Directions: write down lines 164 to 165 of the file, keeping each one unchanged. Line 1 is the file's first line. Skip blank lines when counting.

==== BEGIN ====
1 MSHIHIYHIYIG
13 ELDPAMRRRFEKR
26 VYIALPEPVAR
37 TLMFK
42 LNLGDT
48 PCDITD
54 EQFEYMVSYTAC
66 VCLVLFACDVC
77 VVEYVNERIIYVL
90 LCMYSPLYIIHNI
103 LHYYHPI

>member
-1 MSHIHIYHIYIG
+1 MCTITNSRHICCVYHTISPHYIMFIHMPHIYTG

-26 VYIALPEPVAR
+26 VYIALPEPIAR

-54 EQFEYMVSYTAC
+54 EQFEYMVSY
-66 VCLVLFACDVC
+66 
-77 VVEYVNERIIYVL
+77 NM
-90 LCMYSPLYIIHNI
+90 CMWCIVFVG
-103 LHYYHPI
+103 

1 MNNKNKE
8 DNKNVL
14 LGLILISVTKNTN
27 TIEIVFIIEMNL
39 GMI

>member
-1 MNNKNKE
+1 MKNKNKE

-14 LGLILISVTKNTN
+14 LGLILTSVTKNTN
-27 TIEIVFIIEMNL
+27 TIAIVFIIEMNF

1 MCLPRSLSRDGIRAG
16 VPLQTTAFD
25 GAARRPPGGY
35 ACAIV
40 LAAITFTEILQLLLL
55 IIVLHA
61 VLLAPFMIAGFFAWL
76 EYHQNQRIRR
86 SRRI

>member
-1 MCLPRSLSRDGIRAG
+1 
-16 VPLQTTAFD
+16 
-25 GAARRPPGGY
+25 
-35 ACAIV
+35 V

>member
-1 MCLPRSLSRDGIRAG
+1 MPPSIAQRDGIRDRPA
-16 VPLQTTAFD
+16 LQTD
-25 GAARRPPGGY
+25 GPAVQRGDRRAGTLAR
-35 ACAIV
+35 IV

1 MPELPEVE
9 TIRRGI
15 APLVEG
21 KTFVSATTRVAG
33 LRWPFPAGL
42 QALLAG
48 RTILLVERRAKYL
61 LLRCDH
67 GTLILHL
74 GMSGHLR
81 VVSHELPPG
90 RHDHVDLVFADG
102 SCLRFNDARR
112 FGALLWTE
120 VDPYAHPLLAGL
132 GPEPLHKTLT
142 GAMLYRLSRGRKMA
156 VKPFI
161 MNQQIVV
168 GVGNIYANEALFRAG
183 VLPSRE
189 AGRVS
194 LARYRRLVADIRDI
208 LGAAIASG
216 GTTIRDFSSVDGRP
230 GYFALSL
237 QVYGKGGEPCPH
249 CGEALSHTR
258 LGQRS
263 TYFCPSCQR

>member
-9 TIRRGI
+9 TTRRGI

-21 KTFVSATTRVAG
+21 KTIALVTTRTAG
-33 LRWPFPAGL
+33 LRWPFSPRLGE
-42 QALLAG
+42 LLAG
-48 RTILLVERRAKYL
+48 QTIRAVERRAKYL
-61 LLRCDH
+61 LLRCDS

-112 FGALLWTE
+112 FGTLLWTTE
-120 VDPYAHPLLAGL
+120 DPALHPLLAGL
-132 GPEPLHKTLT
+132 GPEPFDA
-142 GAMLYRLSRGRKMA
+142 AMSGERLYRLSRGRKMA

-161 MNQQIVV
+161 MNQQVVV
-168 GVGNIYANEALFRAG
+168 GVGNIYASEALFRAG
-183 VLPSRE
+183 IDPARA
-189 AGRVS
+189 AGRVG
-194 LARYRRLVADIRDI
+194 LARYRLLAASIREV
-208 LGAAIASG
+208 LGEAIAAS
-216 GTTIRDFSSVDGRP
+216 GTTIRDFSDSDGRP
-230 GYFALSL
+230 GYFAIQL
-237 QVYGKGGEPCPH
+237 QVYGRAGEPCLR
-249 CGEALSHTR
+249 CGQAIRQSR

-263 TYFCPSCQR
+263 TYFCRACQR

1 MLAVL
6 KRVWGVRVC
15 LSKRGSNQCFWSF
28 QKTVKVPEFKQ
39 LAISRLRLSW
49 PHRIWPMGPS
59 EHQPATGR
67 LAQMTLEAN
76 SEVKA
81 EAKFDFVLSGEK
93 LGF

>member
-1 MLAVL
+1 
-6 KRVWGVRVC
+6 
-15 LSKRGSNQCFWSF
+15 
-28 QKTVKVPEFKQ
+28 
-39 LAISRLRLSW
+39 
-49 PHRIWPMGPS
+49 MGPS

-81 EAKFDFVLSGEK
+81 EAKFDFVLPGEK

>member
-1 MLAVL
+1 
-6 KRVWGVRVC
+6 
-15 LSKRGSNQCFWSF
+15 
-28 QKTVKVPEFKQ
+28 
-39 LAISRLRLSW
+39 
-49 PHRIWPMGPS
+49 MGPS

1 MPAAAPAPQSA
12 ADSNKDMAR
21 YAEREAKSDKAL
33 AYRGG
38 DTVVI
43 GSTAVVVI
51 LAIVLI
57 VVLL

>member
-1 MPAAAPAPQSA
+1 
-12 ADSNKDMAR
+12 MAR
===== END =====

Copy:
+81 EAKFDFVLPGEK

>member